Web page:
If you’re like me, then you’re already making some preparations for next week’s Thanksgiving Day feast.
I’m looking forward to serving locally grown, fresh, wholesome foods. Including some delicious sweet potatoes alongside our own organic turkey!
But, truthfully, you should try to add sweet potatoes to the menu all year-round—not just around the holidays. That’s because they’re PACKED with some truly impressive nutritional benefits…
The amazing health benefits of sweet potatoes
Sweet potatoes aren’t technically potatoes, as they belong to a different botanical family than the standard “white” potato. This means, unlike regular potatoes, you can safely prepare and eat the leaves of the sweet potato plant, as you would spinach or turnip greens. You can also, of course, eat the tuber peeled or whole.
Plus, they come in a variety of colors—including orange, white, and purple—and are RICH in vitamins, minerals, antioxidants, and fiber.
Here are three particularly impressive health benefits of eating sweet potatoes. We know they…
1.) Support healthy digestion and metabolism. As a starchy, sweet-tasting, root vegetable, one serving of sweet potatoes contains about 7 grams of sugar and 16 grams of carbohydrates.
But, as I’ve explained before, you shouldn’t worry about consuming sugars found in whole, unprocessed fruits and vegetables. That’s because these sugars come embedded in a food biomatrix, which slows down digestion and metabolism. Therefore, the sugar doesn’t flood into your bloodstream, causing problems, as it does with ultra-processed foods, such as cookies and cakes.
In addition, sweet potatoes contain loads of fiber, which is key for healthy digestion and metabolism. Not to mention, eating high-fiber foods, like sweet potatoes, helps lower the risk of ever developing blood sugar problems like Type II diabetes.
And, remember, you should ALWAYS get your fiber from eating whole foods.
In fact, if you consume your recommended five fruits and vegetables daily, you take in plenty of both soluble and insoluble fiber. So, there’s never any need to supplement with a fiber pill—or to reach for fake food items with added fiber.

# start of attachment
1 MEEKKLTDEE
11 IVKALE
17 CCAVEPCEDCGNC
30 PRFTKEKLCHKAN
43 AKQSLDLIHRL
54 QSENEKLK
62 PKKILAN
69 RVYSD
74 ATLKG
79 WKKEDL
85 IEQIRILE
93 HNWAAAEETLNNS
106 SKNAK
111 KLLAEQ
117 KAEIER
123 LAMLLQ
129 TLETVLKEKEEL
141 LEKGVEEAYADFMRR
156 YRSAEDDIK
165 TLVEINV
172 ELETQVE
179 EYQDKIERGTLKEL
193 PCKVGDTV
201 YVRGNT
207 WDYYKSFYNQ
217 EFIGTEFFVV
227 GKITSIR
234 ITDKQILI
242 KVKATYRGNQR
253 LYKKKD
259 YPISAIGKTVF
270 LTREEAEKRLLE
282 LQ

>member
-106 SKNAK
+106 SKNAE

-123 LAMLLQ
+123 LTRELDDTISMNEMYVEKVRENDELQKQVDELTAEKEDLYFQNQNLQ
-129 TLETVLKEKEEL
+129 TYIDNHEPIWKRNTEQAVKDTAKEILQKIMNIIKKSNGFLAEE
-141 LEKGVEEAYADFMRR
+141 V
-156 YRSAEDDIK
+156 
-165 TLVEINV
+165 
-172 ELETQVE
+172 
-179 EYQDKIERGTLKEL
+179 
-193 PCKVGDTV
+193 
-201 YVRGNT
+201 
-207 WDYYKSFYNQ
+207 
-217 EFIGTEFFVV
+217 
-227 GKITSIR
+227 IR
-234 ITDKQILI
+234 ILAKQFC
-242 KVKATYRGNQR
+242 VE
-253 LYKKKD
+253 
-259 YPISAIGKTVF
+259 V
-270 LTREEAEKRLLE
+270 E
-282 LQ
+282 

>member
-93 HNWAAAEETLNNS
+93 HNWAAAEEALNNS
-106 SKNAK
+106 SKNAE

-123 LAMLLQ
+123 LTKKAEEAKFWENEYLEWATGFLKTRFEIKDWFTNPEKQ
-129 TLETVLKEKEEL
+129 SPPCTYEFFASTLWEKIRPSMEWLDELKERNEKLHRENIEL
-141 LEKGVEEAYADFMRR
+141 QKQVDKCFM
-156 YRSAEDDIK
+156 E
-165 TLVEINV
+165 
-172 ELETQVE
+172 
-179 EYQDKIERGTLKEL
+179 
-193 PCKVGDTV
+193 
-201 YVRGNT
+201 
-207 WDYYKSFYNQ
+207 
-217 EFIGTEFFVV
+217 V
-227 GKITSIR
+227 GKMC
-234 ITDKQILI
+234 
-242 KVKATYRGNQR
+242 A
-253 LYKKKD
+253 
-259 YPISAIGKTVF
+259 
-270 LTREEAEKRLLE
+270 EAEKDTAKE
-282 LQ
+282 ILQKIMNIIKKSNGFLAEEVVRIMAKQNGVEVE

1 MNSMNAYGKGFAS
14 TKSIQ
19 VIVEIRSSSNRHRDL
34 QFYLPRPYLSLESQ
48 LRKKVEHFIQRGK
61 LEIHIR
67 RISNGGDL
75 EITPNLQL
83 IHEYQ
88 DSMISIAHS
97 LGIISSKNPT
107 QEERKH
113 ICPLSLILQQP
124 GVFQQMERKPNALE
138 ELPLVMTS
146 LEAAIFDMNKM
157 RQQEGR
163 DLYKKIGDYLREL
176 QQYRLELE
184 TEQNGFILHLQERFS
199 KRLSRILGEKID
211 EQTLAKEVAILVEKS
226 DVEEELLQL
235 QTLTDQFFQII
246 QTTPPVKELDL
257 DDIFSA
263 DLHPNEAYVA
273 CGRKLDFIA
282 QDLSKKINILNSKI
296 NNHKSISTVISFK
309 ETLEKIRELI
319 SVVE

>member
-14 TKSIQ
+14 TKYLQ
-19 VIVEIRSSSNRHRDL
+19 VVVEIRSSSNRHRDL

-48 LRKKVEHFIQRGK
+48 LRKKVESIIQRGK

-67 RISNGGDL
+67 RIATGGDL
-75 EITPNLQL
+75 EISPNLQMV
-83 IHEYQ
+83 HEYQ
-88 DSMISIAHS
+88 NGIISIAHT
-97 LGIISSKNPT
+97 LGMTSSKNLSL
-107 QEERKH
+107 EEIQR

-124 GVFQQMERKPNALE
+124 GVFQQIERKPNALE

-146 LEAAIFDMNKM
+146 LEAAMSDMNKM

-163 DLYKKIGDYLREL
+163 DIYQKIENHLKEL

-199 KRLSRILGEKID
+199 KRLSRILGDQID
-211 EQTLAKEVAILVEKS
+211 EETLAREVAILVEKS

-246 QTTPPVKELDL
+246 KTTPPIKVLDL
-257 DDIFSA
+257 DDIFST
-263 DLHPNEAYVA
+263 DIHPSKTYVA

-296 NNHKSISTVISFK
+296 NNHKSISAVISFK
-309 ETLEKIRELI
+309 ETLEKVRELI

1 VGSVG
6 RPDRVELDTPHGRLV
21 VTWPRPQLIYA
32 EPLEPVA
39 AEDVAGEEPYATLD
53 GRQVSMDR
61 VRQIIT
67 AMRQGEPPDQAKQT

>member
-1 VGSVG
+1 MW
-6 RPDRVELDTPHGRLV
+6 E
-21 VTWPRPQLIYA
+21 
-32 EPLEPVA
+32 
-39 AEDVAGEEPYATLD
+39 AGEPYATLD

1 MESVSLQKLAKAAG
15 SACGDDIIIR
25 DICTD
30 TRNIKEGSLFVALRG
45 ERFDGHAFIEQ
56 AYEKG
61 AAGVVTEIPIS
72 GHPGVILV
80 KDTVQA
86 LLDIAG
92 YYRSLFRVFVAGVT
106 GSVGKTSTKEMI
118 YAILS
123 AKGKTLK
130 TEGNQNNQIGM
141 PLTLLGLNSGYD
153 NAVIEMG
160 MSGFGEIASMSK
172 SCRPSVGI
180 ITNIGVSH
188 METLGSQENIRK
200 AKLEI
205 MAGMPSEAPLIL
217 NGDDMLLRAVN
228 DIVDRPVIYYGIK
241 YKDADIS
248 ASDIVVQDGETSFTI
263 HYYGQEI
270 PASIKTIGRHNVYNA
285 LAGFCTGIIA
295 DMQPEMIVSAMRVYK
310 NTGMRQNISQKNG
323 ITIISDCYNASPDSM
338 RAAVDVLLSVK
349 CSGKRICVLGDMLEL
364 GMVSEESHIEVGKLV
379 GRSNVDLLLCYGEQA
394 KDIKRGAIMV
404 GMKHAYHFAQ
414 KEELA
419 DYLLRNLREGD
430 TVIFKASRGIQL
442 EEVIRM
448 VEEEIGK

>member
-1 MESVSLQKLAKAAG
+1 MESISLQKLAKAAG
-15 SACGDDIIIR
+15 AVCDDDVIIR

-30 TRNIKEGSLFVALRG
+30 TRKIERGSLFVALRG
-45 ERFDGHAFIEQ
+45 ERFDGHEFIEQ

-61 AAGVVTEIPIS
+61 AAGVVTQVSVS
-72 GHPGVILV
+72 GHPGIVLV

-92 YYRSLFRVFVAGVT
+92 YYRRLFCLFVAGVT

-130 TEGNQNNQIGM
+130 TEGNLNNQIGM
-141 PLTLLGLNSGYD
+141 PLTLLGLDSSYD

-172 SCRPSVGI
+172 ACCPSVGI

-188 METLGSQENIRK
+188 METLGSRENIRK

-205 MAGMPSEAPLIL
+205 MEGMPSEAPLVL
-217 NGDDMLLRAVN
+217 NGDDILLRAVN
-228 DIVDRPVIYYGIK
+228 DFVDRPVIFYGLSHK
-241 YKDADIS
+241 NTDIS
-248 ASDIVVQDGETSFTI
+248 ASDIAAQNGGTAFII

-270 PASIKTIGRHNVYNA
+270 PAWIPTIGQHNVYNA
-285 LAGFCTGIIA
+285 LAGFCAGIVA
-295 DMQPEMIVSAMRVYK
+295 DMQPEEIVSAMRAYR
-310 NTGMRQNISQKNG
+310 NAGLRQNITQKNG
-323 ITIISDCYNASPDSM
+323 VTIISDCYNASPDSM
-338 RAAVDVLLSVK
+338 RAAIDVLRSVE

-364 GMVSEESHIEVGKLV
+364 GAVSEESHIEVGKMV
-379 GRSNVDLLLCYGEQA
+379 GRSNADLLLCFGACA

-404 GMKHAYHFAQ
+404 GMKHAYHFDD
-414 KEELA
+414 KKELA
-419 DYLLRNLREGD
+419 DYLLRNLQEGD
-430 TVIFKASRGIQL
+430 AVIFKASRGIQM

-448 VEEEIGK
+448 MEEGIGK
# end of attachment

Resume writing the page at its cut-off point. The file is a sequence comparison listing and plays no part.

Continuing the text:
As an added bonus, natural fiber, as found in fruits and vegetables, also reduces your risk of developing colon cancer. (As well as other cancers, including breast cancer, as I found in my research at the National Cancer Institute [NCI] in the mid-1980s.)
2.) Help NATURALLY improve blood pressure. Just one medium sweet potato contains loads of magnesium and potassium, two minerals shown to support heart health. In fact, studies show a diet rich in potassium helps keep blood pressure within a healthy range.
Plus, as I explained earlier this month, undiagnosed low magnesium is often the REAL culprit behind high blood pressure.
So, by putting sweet potatoes on the menu year-round, you can take steps to NATURALLY support your blood pressure and heart health…without resorting to harmful drugs.
3.) Protect against disease and aging. The orange (or other colored) flesh of the sweet potato contains lots of healthy carotenoids. (I helped discover the role of carotenoids in food nutrient composition, and in human metabolism, with researchers at the National Institutes of Health [NIH] and U.S. Department of Agriculture [USDA] during the mid-1980s.)
The orange color comes from alpha- and beta-carotene (as in carrots), which your body safely converts into vitamin A. Then, the converted vitamin A goes to good use protecting the eyes, skin, gastrointestinal (GI) system, respiratory system, and immune system against aging and disease.
(Sweet potatoes actually provide enough carotenoids to supply more than five times the recommended daily allowance [RDA] of vitamin A. And—unlike with synthetic vitamin A supplements—you can’t “overdose” on these natural forms.)
Purple sweet potatoes also contain another class of plant pigments called anthocyanins (as found in blueberries, cherries, and plums), which support brain and eye health.
Of course, both carotenoids (orange) and anthocyanins (purple) provide you with potent antioxidant protection against cellular aging, cancer, and other chronic diseases.
Just remember, as with other fruits and vegetables, the skin contains the greatest concentration of anthocyanins. So, don’t peel your sweet potatoes…just give them a good scrubbing before cooking.
Adding sweet potatoes to the menu
In the Micozzi household, we enjoy eating sweet potatoes year-round as part of a healthy, balanced diet. We’ll bake or roast them to serve alongside a nice piece of wild-caught fish or organic meat. And we’ll throw them on the grill or cut them into slices to serve as “fries” with some sea salt and pepper.
So, this Thanksgiving—and in the months ahead—I hope you’ll start adding them to your menu regularly, too. Just forego adding marshmallows on top! They’re sweet enough without the added sugar…and far healthier. Especially if you add a bit of cinnamon, cloves, ginger, nutmeg, and allspice on top, instead.
Of course, at this time of year, you can even use sweet potato purée—instead of pumpkin purée—in your homemade pies. YUM!